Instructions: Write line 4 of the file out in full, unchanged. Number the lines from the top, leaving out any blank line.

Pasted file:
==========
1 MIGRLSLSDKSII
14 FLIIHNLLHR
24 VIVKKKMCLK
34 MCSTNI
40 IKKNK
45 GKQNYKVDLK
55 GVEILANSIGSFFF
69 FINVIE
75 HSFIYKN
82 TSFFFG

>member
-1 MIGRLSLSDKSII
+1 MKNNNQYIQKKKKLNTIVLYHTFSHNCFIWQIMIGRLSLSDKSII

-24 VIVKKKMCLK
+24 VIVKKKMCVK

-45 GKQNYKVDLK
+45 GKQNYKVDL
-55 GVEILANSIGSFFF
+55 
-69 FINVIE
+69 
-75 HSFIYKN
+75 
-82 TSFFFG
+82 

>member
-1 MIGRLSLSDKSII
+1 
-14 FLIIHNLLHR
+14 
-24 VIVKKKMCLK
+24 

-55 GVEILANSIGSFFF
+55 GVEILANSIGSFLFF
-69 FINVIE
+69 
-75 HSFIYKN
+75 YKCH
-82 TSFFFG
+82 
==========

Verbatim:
34 MCSTNI